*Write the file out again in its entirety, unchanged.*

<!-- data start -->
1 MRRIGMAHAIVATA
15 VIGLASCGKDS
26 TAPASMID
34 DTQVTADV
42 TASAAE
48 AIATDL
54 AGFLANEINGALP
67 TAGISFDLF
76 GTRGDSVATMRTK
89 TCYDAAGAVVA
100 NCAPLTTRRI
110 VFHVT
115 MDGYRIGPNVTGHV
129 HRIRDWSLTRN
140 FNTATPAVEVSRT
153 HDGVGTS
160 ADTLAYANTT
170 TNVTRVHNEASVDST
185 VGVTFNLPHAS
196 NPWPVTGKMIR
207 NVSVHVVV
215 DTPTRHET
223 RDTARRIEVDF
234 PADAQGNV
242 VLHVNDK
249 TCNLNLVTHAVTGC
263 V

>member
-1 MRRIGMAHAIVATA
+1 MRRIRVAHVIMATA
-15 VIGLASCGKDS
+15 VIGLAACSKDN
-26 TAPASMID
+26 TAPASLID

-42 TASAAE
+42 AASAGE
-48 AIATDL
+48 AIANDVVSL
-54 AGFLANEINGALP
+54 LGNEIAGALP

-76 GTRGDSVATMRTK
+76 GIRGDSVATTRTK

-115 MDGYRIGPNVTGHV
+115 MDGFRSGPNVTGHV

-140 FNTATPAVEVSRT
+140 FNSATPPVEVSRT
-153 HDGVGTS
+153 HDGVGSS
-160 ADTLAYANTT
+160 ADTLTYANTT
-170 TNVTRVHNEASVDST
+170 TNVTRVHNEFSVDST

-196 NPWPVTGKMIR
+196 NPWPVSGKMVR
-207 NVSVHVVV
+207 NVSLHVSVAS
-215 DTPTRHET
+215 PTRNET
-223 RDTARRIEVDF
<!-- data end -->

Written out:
1 MRRIGMAHAIVATA
15 VIGLASCGKDS
26 TAPASMID
34 DTQVTADV
42 TASAAE
48 AIATDL
54 AGFLANEINGALP
67 TAGISFDLF
76 GTRGDSVATMRTK
89 TCYDAAGAVVA
100 NCAPLTTRRI
110 VFHVT
115 MDGYRIGPNVTGHV
129 HRIRDWSLTRN
140 FNTATPAVEVSRT
153 HDGVGTS
160 ADTLAYANTT
170 TNVTRVHNEASVDST
185 VGVTFNLPHAS
196 NPWPVTGKMIR
207 NVSVHVVV
215 DTPTRHET
223 RDTARRIEVDF
234 PADAQGNV
242 VLHVNDK
249 TCNLNLVTHAVTGC
263 V

>member
-1 MRRIGMAHAIVATA
+1 MRRIRVAHVIMATA
-15 VIGLASCGKDS
+15 VIGLAACSKDN
-26 TAPASMID
+26 TAPASLID

-42 TASAAE
+42 AASAGE
-48 AIATDL
+48 AIANDVVSL
-54 AGFLANEINGALP
+54 LGNEIAGALP

-76 GTRGDSVATMRTK
+76 GIRGDSVATTRTK

-115 MDGYRIGPNVTGHV
+115 MDGFRSGPNVTGHV

-140 FNTATPAVEVSRT
+140 FNSATPPVEVSRT
-153 HDGVGTS
+153 HDGVGSS
-160 ADTLAYANTT
+160 ADTLTYANTT
-170 TNVTRVHNEASVDST
+170 TNVTRVHNEFSVDST

-196 NPWPVTGKMIR
+196 NPWPVSGKMVR
-207 NVSVHVVV
+207 NVSLHVSVAS
-215 DTPTRHET
+215 PTRNET
-223 RDTARRIEVDF